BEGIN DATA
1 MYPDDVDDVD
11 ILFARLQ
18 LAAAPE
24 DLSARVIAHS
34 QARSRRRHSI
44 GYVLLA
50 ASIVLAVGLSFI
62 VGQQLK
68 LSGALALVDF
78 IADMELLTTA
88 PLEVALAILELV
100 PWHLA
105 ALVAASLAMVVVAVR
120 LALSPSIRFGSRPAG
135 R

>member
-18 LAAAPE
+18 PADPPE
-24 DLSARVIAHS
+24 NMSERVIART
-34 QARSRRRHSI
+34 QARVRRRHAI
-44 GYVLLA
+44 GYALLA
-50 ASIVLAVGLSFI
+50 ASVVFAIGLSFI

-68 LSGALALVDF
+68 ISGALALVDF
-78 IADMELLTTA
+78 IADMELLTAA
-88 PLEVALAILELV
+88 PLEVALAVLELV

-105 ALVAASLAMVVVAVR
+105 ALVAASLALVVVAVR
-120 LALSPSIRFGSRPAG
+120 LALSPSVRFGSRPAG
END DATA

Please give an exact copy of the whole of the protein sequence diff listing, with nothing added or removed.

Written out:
1 MYPDDVDDVD
11 ILFARLQ
18 LAAAPE
24 DLSARVIAHS
34 QARSRRRHSI
44 GYVLLA
50 ASIVLAVGLSFI
62 VGQQLK
68 LSGALALVDF
78 IADMELLTTA
88 PLEVALAILELV
100 PWHLA
105 ALVAASLAMVVVAVR
120 LALSPSIRFGSRPAG
135 R

>member
-18 LAAAPE
+18 PADPPE
-24 DLSARVIAHS
+24 NMSERVIART
-34 QARSRRRHSI
+34 QARVRRRHAI
-44 GYVLLA
+44 GYALLA
-50 ASIVLAVGLSFI
+50 ASVVFAIGLSFI

-68 LSGALALVDF
+68 ISGALALVDF
-78 IADMELLTTA
+78 IADMELLTAA
-88 PLEVALAILELV
+88 PLEVALAVLELV

-105 ALVAASLAMVVVAVR
+105 ALVAASLALVVVAVR
-120 LALSPSIRFGSRPAG
+120 LALSPSVRFGSRPAG